a steady granger he Is sporting a
bunch of spinach that would make
Farmer Corn tassel turn green with
envy.
Prospective Candidates
Prospective candidates in nearly
all of the counties are announcing
themastvea for vartOQs offices, con
formatory to the new primary law.
In our neighboring counties to the
north, Routt and Moffat—over a
dosen Democratic candidates are an
nounced in regular form in the Pilot,
Leader and Empire, the Democratic
papers of these counties; a like
number are announced in Garfield
county.
In this county, however, prospec
tive candidates seem to be timid in
casting their top tog into the political
ring, and, so far there are only two
regularly announced candidates—one
Democrat and one Republican. It
will probably take one or more elec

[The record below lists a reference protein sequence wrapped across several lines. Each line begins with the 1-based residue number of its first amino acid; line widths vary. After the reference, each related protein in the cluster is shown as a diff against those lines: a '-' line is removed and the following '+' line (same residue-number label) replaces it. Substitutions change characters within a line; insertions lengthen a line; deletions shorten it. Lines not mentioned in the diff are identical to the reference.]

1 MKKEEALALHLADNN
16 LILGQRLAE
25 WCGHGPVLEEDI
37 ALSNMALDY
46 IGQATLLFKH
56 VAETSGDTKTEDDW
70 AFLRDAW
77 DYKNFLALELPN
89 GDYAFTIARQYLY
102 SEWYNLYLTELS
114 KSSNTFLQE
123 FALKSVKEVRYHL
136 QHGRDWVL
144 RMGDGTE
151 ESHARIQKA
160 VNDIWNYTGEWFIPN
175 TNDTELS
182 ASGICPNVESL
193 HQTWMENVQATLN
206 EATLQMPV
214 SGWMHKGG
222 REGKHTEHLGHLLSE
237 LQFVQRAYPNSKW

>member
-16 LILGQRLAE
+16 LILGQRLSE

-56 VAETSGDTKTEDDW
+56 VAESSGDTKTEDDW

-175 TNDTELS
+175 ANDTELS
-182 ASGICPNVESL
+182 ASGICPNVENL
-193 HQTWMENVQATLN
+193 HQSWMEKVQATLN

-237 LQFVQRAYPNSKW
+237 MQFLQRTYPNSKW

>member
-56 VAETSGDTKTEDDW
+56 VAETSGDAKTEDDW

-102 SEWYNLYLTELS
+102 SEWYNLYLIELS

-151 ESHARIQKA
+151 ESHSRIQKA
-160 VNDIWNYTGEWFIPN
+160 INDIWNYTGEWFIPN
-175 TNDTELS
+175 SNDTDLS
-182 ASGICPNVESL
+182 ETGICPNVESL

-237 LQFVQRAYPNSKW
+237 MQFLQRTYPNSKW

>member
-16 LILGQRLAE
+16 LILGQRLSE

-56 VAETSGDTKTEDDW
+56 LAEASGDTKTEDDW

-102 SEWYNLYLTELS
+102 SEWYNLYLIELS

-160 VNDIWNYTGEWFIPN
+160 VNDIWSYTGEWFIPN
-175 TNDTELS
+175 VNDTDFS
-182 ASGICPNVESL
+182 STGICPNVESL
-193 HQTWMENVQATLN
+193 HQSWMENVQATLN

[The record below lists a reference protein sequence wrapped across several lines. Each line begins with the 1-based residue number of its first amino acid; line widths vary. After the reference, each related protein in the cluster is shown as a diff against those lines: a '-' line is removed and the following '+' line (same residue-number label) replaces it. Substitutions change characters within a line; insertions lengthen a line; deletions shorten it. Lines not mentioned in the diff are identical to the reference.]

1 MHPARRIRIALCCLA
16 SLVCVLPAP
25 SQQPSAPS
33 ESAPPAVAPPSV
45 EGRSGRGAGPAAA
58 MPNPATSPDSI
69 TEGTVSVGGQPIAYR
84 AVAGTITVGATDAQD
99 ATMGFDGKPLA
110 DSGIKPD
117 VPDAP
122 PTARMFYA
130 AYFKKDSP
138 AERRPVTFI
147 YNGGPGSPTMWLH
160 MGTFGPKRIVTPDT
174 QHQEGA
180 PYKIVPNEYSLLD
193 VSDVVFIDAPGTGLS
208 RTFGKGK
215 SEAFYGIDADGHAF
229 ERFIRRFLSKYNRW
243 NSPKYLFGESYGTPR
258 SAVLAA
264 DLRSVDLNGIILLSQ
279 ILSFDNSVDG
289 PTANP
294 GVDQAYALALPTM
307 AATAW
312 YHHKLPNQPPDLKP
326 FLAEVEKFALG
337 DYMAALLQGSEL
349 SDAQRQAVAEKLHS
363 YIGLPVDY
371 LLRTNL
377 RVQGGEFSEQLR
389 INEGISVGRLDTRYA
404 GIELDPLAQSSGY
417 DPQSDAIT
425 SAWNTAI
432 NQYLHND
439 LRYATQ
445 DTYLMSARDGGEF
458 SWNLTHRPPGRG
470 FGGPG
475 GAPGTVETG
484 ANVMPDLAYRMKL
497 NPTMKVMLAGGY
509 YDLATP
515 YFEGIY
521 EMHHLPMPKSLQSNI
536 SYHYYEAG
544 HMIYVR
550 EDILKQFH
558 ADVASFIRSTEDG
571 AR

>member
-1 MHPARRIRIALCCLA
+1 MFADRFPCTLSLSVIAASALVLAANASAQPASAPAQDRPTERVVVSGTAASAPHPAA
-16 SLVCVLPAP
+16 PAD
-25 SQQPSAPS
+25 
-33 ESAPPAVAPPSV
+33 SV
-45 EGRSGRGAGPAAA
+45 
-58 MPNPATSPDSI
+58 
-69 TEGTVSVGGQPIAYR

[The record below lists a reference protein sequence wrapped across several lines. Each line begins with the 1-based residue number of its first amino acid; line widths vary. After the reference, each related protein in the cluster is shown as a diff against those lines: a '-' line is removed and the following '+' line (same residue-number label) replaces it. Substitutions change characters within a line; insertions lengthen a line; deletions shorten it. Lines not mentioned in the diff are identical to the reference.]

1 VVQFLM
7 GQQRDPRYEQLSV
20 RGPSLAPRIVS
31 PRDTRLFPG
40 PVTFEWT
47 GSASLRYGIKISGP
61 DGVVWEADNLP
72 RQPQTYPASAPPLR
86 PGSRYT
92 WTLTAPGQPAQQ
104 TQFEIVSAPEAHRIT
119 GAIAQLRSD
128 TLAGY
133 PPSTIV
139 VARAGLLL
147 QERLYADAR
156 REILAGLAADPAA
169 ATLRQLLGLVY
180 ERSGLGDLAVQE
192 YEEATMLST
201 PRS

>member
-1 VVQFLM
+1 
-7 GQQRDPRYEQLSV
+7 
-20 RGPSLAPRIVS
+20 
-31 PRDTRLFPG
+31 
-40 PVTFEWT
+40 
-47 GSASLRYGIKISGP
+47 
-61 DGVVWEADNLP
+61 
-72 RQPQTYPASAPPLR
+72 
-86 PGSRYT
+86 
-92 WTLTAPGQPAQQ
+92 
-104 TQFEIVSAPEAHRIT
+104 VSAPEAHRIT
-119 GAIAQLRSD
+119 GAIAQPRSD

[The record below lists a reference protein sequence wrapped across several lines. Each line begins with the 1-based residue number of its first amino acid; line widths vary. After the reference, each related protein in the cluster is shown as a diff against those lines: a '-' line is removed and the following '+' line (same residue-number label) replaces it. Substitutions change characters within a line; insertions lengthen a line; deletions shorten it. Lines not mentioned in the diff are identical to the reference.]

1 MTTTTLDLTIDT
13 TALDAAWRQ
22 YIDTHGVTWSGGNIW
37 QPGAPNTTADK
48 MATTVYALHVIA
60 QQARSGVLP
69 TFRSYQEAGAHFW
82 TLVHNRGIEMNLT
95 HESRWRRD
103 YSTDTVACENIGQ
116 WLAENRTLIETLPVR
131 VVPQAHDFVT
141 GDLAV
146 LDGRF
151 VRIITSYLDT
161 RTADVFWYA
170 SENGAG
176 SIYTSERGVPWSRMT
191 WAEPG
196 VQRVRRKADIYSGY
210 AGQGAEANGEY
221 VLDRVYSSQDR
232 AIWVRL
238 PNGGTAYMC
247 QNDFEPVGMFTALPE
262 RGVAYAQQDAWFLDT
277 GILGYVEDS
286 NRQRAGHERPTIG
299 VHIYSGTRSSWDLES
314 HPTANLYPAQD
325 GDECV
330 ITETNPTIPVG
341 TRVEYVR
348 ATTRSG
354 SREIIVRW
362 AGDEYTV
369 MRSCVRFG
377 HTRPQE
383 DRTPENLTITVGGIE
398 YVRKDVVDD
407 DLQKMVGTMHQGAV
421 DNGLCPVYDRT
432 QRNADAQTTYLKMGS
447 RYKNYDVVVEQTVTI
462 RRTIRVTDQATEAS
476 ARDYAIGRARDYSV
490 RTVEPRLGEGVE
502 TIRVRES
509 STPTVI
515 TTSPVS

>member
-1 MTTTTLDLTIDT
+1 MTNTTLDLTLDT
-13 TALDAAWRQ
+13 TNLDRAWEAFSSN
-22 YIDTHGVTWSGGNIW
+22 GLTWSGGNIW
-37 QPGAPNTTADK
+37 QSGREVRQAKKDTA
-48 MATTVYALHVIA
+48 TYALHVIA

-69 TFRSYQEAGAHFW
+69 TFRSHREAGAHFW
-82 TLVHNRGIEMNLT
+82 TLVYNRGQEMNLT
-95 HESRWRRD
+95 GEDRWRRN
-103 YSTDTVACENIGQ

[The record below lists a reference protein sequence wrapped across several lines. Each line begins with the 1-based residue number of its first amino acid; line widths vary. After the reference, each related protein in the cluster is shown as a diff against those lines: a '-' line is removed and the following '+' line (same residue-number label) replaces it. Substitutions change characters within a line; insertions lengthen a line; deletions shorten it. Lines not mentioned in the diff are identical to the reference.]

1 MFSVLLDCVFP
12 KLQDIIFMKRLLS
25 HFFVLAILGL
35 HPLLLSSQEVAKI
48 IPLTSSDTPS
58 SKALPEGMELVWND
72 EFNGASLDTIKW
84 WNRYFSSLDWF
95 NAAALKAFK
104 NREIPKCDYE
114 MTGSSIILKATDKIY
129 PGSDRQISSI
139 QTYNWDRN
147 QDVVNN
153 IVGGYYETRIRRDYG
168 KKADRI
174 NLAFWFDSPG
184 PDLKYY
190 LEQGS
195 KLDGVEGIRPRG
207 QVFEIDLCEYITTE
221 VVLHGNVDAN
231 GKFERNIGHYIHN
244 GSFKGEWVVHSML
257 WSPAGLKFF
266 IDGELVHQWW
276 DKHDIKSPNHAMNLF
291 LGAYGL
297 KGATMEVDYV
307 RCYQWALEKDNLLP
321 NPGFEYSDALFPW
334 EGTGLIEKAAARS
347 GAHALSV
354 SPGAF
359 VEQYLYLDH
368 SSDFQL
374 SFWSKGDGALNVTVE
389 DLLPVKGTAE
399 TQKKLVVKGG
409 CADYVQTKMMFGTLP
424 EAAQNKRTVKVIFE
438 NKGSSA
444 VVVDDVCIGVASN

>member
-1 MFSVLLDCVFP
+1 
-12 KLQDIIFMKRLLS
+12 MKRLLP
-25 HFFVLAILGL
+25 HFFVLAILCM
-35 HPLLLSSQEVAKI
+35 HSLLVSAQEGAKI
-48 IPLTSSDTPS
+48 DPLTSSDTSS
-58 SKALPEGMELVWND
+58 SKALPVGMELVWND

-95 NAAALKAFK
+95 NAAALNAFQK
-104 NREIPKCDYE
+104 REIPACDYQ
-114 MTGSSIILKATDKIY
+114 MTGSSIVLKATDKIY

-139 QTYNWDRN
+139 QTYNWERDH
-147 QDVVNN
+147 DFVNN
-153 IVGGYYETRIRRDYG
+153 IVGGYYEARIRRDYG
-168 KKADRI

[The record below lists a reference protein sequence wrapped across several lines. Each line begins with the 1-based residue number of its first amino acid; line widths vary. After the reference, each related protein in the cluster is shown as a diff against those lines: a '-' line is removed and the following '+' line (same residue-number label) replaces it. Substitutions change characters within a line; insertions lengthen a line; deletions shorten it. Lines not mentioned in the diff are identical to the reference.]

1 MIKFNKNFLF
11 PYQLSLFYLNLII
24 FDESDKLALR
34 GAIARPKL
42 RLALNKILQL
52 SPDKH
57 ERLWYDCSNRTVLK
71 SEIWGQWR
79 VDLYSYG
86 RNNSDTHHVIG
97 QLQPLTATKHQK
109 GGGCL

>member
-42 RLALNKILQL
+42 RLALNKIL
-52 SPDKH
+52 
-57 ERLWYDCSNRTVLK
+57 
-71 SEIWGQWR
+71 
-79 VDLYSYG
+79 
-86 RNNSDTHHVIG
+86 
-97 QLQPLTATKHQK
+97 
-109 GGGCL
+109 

tions to get office holders and pros
pective office holders used to the new
order of things.
As above noted, while candidates
are shy, their friends are not. Both
seasoned and green political timber
for local use Is being inspected, and
from today on available material to
fill and county and district offices
will be discussed.
It is conceded on all sides that this
is a Democratic year, and there is no
lack of good material from which to
select a local ticket.
There are two commissioners to be
elected —successors to Messrs. Baker
and Bussell. We haven’t the re
motest idea as to who the G. O. P.
leaders will trot out for these im
portant offices, but the names most
talked of among Democrats, are, for
the Buford district, J. B. Nimerick,
former Commissioner Thos Kilduff,
L. P. Craig and Charley Bloomfield.
In the Meeker district, the 'names of
Otto Metsger, L. L. Devlin, B. C.
Howey and Bert Salter (of Powell
park), are being urged by respective
friends.
For the important office of clerk
and recorder, as will be seen In an
other column, Mr. F. N. JoHantgen
is a regularly announced candidate.
“Jo” is an old-timer in the county,
popular and well qualified to fill the
position if he secures the nomination.